By Megan Dewdney, Tripti Vashisth and Lauren Diepenbrock
Dead wood has long been challenging for fresh citrus fruit production. Spores in twigs can form which cause blemishing diseases that downgrade fruit for lower profits. More recently, it has come to light that there are horticultural and entomological reasons to remove this wood as well.
Many growers are familiar with melanose, the disease most widely associated with dead wood. The fungal spores formed in the fine dead twigs (less than 1/8-inch) blemish the leaves, twigs and young fruit. These spores are most damaging to grapefruit, but if there is significant dead wood from any cause, oranges and tangerines can be damaged, too.
Other diseases can also take advantage of these twigs. Citrus black spot (CBS) is another disease that has spores formed in the dead wood in the canopy, causing lesions on fruit. These spores are less abundant than those from melanose, but since CBS is a quarantine disease, removing as much inoculum as possible is wise to improve disease management. CBS is most problematic on late hanging sweet oranges but is known to infect nearly all citrus types. Although unconfirmed, it appears that some of the inoculum for diplodia stem-end rot comes from dead wood. These diseases are three good reasons to consider removing some of that wood.
Damaged or dead wood can provide habitat for unwanted insect pests. In recent years, there have been instances of very small ambrosia beetles and much larger cerambycid and buprestid beetles taking advantage of this wood. These insects are generally not problematic in healthy trees. However, populations can build up in dead wood and spill over onto healthy trees.
In one recent example, a grower experienced branches loaded with ripening fruit breaking and dropping off, losing those fruit from his harvest. Upon further inspection, larvae were found from a wood-boring beetle in these branches. In this case, the eggs had been laid on dead branches, and when the larvae hatched, they tunneled from the dead branches to the intersection with the healthy branches, weakening that junction and causing the branches to break in the wind. Prevention of unnecessary fruit loss from boring beetles is another reason to consider removing dead wood.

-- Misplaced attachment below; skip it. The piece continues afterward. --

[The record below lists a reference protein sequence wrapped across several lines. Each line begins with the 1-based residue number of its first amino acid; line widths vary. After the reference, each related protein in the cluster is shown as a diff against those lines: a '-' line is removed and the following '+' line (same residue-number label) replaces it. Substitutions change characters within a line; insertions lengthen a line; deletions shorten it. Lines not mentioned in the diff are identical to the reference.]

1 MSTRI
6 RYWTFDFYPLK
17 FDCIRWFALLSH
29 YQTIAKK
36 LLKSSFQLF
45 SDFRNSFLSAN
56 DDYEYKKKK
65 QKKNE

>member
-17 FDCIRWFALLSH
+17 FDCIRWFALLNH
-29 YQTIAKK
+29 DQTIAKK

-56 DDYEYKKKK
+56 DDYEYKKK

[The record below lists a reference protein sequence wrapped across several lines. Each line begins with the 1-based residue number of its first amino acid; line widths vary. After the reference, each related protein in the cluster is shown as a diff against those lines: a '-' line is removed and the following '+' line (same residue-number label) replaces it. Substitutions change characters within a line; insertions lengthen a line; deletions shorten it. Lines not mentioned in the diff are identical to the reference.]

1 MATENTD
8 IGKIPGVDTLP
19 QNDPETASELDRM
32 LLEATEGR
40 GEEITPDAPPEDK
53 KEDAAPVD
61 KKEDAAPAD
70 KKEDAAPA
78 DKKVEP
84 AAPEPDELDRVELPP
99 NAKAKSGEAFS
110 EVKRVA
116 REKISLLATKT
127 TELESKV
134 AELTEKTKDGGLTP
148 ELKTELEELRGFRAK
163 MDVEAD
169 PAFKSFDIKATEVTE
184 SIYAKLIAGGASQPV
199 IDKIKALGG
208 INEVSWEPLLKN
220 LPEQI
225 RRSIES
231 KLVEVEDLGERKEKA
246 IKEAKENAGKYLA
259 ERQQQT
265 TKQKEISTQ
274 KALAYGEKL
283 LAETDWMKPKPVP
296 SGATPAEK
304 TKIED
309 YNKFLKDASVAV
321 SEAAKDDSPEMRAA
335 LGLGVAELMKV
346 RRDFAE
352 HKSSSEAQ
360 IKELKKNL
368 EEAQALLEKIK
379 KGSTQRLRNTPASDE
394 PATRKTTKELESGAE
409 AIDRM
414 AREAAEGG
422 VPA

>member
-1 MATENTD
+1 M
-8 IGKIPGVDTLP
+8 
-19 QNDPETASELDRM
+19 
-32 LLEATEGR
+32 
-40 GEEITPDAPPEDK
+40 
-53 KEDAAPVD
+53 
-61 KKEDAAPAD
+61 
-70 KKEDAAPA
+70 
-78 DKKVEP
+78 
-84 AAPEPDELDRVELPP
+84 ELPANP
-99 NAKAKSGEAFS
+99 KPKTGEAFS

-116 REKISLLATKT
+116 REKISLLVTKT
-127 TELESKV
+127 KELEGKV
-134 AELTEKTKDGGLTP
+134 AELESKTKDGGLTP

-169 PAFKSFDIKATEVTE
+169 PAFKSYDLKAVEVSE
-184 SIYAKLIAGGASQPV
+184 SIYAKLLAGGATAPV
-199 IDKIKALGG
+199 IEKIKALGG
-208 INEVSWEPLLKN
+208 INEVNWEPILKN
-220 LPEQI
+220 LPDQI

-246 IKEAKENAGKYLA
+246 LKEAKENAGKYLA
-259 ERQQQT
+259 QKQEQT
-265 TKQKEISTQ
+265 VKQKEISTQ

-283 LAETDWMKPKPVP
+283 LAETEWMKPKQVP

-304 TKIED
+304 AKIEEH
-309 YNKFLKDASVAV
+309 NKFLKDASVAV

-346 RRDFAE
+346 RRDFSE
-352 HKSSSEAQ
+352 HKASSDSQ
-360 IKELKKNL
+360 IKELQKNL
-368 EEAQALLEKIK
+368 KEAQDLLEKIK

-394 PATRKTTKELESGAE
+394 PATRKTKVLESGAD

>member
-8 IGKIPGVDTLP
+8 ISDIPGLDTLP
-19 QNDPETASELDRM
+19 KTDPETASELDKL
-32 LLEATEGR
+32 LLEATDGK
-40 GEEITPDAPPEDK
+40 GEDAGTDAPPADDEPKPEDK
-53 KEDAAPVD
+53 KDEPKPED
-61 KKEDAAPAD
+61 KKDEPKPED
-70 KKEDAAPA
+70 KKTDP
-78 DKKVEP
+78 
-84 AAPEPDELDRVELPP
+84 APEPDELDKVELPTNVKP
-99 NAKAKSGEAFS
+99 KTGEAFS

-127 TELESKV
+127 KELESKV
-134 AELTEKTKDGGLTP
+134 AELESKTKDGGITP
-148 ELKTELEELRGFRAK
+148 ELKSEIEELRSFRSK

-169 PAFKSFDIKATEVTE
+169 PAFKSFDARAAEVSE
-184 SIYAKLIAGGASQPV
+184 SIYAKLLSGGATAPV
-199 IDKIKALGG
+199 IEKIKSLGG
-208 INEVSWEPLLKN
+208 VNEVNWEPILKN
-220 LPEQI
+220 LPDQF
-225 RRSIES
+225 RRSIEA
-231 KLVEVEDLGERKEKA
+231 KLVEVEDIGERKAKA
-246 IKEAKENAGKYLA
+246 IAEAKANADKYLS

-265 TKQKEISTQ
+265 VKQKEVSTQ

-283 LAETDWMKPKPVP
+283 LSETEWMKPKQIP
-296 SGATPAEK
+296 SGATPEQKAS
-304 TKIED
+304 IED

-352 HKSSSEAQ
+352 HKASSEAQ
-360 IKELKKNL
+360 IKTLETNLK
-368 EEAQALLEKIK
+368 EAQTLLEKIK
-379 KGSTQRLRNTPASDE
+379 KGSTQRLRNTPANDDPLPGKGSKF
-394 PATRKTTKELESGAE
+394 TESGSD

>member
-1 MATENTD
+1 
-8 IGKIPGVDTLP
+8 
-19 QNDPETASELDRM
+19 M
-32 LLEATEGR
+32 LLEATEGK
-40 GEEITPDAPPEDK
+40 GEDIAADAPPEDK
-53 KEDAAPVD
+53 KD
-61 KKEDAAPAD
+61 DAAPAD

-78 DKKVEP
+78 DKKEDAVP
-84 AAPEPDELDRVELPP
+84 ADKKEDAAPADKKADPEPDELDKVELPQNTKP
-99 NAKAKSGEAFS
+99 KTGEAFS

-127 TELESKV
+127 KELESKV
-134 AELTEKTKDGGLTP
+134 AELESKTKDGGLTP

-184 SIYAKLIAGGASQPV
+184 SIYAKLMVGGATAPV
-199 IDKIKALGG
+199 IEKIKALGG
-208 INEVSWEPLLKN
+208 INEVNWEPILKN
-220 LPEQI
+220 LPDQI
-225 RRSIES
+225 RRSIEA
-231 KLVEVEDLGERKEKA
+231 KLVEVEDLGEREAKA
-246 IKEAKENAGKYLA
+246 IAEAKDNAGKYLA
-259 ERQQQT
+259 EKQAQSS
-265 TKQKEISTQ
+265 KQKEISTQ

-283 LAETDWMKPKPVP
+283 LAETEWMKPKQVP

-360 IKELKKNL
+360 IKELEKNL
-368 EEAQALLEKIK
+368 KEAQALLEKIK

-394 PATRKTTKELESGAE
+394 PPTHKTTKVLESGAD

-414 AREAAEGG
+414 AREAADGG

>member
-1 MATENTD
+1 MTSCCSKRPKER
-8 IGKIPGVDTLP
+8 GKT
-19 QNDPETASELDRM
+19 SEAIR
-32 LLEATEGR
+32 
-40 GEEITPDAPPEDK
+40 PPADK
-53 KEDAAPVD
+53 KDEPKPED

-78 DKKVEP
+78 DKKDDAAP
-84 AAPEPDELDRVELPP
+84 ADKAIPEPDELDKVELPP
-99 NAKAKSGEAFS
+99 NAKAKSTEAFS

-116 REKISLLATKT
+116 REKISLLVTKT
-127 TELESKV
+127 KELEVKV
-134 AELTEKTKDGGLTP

In addition to harboring pests and pathogens, dead wood is wasted space where fruiting wood can grow. Often you can see these dead twigs/branches in the outer canopy where significant sunlight reaches, therefore good potential of fruiting is lost. Pruning this wood along with a good nutrition program can rejuvenate trees. HLB-affected trees have lots of dead branches. In a pruning trial, light hedging of HLB-affected trees with constant supply of nutrients improved canopy and root density compared to unhedged trees.
Dead wood can also intercept with foliar sprays or fertilizer distribution, so removing it is advantageous. While selective removal is ideal, it is expensive and time consuming. Therefore, light hedging is an acceptable alternative.
Megan Dewdney is an associate professor and Tripti Vashisth and Lauren Diepenbrock are assistant professors — all at the University of Florida Institute of Food and Agricultural Sciences Citrus Research and Education Center in Lake Alfred.